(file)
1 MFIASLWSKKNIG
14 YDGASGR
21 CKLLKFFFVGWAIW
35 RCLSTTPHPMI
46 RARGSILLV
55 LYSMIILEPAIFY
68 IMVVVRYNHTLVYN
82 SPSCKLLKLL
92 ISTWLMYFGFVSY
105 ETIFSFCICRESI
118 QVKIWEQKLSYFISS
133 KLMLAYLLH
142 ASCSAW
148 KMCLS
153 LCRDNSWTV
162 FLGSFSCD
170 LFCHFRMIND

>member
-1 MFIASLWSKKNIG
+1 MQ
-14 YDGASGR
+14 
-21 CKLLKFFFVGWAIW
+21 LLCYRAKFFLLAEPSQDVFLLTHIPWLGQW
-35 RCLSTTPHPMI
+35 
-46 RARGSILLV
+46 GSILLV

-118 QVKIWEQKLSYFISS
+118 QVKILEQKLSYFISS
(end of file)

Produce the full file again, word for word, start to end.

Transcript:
1 MFIASLWSKKNIG
14 YDGASGR
21 CKLLKFFFVGWAIW
35 RCLSTTPHPMI
46 RARGSILLV
55 LYSMIILEPAIFY
68 IMVVVRYNHTLVYN
82 SPSCKLLKLL
92 ISTWLMYFGFVSY
105 ETIFSFCICRESI
118 QVKIWEQKLSYFISS
133 KLMLAYLLH
142 ASCSAW
148 KMCLS
153 LCRDNSWTV
162 FLGSFSCD
170 LFCHFRMIND

>member
-1 MFIASLWSKKNIG
+1 MQ
-14 YDGASGR
+14 
-21 CKLLKFFFVGWAIW
+21 LLCYRAKFFLLAEPSQDVFLLTHIPWLGQW
-35 RCLSTTPHPMI
+35 
-46 RARGSILLV
+46 GSILLV

-118 QVKIWEQKLSYFISS
+118 QVKILEQKLSYFISS